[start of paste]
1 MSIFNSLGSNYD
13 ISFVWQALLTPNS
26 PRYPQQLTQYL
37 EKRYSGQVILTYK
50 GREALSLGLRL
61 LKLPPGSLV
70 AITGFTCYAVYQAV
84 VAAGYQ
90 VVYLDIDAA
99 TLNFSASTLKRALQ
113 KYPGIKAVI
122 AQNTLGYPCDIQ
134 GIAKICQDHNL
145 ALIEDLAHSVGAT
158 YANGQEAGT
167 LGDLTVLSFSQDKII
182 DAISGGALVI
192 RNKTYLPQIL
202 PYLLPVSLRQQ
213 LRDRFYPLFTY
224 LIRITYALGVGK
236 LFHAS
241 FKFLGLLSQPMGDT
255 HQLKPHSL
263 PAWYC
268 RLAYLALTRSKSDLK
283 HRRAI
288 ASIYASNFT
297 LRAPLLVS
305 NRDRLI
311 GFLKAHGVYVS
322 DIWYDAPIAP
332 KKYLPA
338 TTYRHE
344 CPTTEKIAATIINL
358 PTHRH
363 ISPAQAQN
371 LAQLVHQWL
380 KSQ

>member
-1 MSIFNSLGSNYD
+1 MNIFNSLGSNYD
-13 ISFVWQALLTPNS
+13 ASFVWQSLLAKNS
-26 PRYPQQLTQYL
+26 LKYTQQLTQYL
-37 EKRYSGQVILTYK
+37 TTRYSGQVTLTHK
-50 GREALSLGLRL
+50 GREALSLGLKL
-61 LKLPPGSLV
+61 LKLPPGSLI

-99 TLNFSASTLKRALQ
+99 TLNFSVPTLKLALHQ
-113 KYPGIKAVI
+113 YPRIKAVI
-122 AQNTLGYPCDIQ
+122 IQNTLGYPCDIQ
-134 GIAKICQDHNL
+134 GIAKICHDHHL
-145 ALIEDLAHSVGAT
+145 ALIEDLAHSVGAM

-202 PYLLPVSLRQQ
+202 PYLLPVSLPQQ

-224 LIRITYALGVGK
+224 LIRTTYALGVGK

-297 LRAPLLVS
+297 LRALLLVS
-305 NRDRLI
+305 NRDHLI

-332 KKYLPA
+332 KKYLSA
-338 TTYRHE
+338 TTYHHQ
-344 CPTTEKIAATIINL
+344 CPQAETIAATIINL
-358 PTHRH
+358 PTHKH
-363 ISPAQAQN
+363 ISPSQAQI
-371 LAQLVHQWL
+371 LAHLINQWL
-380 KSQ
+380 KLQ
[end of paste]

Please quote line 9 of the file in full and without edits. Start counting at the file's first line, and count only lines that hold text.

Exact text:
90 VVYLDIDAA